There are several parallels in the above analogy to our business, the oil and gas industry, albeit with a great deal more complexity. The data needs of our petro professionals, land, geoscience and engineering have been proven to translate directly into financial gains, but are we doing enough listening to what the real needs of the business are? Reference our blog on Better Capital Allocation With A Rear-View Mirror – Look Back for an example on what it takes to align data to corporate needs.

There is real value to harvest inside an individual organization when data strategies are elevated to higher standards. Like the juice shop, oil and gas can reap benefits from improved data handling in terms of response time, reduction in overhead, and client (stakeholder) satisfaction, but on a far larger scale.  If the juice shop had not adapted their methodology in response to their failure of process (even if it wasn’t hugely likely to reoccur) the customer perception might be that they didn’t care to provide better service. Instead, they might just get unofficial advertising from readers asking where I get my juice. I’d suggest that the oil and gas industry could benefit from similar data-handling improvements. Most companies today align their data management strategies to departmental and functional needs.  Unless the data is also aligned to the corporate goals many companies will continue to leave money on the table.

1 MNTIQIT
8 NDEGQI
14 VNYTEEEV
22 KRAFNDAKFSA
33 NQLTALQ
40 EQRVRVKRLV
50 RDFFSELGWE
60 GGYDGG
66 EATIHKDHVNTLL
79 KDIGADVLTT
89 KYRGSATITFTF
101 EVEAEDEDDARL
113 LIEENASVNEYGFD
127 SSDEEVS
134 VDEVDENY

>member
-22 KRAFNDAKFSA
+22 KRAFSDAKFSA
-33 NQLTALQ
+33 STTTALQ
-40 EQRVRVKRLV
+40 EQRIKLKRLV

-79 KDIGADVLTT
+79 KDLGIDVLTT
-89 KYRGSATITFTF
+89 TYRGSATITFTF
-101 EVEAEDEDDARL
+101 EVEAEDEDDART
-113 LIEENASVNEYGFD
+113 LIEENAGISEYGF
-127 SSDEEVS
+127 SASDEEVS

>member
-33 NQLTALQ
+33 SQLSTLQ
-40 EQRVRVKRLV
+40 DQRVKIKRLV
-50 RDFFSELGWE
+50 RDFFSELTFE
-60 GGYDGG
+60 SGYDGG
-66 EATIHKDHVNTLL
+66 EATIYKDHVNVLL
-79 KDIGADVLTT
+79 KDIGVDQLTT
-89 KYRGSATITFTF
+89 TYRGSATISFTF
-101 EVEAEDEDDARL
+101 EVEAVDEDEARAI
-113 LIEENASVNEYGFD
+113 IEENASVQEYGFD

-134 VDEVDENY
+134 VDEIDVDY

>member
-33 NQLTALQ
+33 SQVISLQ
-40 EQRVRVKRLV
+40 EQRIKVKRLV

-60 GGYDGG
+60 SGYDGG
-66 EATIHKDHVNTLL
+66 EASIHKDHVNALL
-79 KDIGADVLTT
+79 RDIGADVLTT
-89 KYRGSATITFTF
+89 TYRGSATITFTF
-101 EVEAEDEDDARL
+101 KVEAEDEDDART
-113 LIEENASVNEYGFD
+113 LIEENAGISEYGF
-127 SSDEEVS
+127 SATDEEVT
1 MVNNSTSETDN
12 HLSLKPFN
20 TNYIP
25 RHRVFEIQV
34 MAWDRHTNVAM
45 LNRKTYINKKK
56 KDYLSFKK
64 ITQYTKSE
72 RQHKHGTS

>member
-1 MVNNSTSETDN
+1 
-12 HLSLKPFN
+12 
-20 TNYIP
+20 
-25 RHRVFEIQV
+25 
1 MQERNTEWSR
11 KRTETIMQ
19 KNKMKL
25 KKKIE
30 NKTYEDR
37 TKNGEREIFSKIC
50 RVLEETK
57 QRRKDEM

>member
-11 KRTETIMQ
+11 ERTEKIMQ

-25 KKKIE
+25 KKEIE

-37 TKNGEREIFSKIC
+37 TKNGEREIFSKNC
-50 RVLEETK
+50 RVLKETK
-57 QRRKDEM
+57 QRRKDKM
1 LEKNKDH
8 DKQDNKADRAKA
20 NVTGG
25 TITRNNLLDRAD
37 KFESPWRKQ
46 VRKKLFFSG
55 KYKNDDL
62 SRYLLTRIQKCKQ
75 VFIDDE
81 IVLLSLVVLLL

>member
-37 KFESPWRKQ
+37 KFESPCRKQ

What Impact Does Big Data Technology Bring To Oil and Gas?

Dealing with the massive influx of information gathered from exploration projects or real time gauges at the established fields is pushing the traditional data-management architecture to its limits in the oil and gas industry. More sensors, from 4-D seismic or from fiber optics in wells, crack the gap wider between data capture advancements and the traditional ways of managing and analyzing data. It is the challenge of managing the sheer volume of collected data and the need to sift through it in a timely fashion that Big Data technologies can promise to help us solve.  This was just one of the suggestions on the table at the recent Data Management Workshop I attended in Turkey earlier this month.